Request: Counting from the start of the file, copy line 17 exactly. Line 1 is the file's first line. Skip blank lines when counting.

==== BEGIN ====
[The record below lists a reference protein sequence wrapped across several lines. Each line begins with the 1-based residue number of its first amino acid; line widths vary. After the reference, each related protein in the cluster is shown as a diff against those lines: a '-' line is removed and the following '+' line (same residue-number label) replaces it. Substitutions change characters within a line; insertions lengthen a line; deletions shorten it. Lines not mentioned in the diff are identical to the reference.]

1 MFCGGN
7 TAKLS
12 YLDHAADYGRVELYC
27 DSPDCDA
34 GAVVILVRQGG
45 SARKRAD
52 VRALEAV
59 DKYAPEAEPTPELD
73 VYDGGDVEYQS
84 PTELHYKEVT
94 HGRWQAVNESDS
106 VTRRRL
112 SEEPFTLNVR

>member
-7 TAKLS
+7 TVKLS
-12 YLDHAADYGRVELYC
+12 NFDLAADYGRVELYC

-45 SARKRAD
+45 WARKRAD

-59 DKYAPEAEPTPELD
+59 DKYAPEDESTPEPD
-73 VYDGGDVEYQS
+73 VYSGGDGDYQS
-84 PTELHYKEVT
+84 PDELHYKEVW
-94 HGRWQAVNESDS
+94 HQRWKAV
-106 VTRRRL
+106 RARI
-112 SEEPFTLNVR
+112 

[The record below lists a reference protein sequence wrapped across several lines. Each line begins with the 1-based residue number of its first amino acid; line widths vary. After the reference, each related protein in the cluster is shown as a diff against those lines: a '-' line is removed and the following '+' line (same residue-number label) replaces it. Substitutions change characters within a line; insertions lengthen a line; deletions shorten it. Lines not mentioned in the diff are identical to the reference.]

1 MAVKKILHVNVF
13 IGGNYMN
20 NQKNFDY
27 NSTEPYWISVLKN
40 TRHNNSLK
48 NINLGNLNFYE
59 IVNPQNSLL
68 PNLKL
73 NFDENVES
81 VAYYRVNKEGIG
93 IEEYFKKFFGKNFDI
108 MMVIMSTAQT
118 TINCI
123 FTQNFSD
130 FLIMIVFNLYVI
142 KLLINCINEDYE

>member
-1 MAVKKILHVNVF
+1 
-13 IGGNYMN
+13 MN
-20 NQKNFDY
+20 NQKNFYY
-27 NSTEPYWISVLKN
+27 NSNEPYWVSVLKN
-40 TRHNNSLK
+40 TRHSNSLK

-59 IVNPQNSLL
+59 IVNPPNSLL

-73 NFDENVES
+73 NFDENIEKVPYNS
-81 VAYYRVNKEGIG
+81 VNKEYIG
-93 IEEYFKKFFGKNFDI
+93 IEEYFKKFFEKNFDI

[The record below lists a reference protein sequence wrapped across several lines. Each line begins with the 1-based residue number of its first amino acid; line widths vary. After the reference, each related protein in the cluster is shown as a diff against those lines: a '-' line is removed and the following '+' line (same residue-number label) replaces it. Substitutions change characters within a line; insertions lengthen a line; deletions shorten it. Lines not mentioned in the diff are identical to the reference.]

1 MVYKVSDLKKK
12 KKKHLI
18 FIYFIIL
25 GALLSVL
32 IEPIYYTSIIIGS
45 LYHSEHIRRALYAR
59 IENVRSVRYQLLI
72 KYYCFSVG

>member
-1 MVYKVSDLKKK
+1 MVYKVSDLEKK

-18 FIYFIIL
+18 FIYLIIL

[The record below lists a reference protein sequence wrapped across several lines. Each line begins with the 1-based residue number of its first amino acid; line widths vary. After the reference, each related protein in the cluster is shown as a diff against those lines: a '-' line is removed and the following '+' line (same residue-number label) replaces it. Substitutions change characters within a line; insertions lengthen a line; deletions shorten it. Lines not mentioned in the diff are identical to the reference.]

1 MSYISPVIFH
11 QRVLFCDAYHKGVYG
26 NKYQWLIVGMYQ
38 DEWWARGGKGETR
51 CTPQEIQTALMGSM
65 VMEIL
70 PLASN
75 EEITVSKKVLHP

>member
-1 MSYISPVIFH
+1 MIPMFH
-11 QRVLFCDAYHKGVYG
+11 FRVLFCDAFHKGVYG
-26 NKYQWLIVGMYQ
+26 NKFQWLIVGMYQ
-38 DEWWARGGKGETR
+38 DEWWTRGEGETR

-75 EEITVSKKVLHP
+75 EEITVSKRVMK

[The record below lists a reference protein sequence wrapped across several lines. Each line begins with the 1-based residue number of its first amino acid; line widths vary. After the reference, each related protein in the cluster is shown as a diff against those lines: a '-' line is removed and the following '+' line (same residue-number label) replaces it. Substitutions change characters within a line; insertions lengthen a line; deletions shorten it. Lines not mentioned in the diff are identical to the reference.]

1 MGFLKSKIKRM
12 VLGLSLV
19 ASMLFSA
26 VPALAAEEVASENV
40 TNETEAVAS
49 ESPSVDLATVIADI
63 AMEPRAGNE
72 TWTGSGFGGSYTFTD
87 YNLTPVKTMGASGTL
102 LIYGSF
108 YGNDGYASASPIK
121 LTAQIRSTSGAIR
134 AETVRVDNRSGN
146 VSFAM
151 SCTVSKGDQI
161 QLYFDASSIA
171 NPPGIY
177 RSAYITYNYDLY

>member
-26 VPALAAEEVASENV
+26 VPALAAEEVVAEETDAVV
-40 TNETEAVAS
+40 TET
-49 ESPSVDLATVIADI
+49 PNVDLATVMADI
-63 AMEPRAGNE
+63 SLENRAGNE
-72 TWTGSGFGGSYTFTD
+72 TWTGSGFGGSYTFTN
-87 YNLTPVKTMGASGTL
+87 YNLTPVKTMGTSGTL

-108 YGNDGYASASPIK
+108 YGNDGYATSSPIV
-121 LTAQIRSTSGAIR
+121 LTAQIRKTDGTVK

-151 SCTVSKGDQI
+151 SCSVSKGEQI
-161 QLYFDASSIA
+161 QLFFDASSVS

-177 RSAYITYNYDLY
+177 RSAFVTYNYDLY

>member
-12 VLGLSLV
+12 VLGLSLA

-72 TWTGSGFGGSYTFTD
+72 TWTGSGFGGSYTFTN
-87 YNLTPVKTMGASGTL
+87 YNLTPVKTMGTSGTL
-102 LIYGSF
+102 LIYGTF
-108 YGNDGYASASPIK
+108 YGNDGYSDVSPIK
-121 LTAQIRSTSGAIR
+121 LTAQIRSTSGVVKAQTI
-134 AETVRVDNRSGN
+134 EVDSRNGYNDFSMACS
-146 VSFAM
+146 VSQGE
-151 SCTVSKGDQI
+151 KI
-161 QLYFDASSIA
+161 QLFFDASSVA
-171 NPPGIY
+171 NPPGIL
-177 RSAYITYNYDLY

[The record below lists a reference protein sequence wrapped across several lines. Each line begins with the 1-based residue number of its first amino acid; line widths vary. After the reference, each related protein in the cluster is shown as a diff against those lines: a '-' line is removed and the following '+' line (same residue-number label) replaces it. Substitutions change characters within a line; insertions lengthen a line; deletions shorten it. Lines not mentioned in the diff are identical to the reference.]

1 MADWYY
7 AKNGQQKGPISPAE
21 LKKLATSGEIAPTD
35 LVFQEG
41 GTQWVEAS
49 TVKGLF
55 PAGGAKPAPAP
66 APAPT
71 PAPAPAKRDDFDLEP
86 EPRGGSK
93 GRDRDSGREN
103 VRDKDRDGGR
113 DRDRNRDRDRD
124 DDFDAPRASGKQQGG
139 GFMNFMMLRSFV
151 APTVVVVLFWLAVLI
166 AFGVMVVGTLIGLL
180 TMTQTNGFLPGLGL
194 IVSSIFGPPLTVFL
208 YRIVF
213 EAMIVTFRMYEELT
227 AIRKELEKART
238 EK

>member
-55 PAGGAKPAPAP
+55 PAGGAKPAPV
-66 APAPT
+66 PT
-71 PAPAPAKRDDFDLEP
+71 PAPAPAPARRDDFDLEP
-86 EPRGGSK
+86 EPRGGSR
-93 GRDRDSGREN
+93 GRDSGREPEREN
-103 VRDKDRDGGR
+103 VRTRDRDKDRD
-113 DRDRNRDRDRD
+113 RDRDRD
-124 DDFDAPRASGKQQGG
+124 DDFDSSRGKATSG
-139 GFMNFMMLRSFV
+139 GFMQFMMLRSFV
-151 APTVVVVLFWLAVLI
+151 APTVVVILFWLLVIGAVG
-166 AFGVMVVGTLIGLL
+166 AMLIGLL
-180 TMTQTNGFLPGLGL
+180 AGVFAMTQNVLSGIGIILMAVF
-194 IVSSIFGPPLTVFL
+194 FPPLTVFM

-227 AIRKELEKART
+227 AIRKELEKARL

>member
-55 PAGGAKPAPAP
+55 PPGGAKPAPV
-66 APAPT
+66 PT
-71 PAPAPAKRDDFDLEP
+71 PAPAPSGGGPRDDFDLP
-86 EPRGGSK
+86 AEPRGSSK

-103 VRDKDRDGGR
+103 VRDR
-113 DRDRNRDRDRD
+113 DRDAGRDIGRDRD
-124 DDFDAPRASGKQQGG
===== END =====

+7 TVKLS